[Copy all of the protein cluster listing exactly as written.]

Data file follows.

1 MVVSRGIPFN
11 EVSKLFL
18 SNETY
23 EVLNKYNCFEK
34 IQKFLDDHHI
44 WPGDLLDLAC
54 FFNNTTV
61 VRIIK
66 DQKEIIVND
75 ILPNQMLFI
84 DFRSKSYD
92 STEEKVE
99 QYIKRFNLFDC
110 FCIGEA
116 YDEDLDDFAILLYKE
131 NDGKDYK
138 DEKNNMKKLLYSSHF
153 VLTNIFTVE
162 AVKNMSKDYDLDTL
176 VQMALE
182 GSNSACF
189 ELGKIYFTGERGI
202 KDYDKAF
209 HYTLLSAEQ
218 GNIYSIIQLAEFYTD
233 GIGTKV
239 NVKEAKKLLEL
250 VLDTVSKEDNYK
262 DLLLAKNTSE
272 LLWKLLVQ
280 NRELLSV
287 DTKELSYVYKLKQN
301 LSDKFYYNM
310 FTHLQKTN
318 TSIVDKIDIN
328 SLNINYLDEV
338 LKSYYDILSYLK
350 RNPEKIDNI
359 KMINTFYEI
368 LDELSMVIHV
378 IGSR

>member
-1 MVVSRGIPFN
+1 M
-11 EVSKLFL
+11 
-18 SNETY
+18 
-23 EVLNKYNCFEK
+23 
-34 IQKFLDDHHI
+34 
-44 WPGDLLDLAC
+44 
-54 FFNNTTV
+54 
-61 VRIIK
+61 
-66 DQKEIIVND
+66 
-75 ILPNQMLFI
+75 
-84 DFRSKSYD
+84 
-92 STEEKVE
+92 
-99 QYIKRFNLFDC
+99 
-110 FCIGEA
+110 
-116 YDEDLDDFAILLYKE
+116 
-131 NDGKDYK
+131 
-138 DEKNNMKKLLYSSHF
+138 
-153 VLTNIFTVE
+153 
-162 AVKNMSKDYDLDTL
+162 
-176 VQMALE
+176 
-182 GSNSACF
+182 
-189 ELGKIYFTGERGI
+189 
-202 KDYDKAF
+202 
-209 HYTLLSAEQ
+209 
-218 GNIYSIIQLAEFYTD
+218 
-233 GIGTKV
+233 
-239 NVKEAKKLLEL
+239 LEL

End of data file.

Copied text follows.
1 MVVSRGIPFN
11 EVSKLFL
18 SNETY
23 EVLNKYNCFEK
34 IQKFLDDHHI
44 WPGDLLDLAC
54 FFNNTTV
61 VRIIK
66 DQKEIIVND
75 ILPNQMLFI
84 DFRSKSYD
92 STEEKVE
99 QYIKRFNLFDC
110 FCIGEA
116 YDEDLDDFAILLYKE
131 NDGKDYK
138 DEKNNMKKLLYSSHF
153 VLTNIFTVE
162 AVKNMSKDYDLDTL
176 VQMALE
182 GSNSACF
189 ELGKIYFTGERGI
202 KDYDKAF
209 HYTLLSAEQ
218 GNIYSIIQLAEFYTD
233 GIGTKV
239 NVKEAKKLLEL
250 VLDTVSKEDNYK
262 DLLLAKNTSE
272 LLWKLLVQ
280 NRELLSV
287 DTKELSYVYKLKQN
301 LSDKFYYNM
310 FTHLQKTN
318 TSIVDKIDIN
328 SLNINYLDEV
338 LKSYYDILSYLK
350 RNPEKIDNI
359 KMINTFYEI
368 LDELSMVIHV
378 IGSR

>member
-1 MVVSRGIPFN
+1 M
-11 EVSKLFL
+11 
-18 SNETY
+18 
-23 EVLNKYNCFEK
+23 
-34 IQKFLDDHHI
+34 
-44 WPGDLLDLAC
+44 
-54 FFNNTTV
+54 
-61 VRIIK
+61 
-66 DQKEIIVND
+66 
-75 ILPNQMLFI
+75 
-84 DFRSKSYD
+84 
-92 STEEKVE
+92 
-99 QYIKRFNLFDC
+99 
-110 FCIGEA
+110 
-116 YDEDLDDFAILLYKE
+116 
-131 NDGKDYK
+131 
-138 DEKNNMKKLLYSSHF
+138 
-153 VLTNIFTVE
+153 
-162 AVKNMSKDYDLDTL
+162 
-176 VQMALE
+176 
-182 GSNSACF
+182 
-189 ELGKIYFTGERGI
+189 
-202 KDYDKAF
+202 
-209 HYTLLSAEQ
+209 
-218 GNIYSIIQLAEFYTD
+218 
-233 GIGTKV
+233 
-239 NVKEAKKLLEL
+239 LEL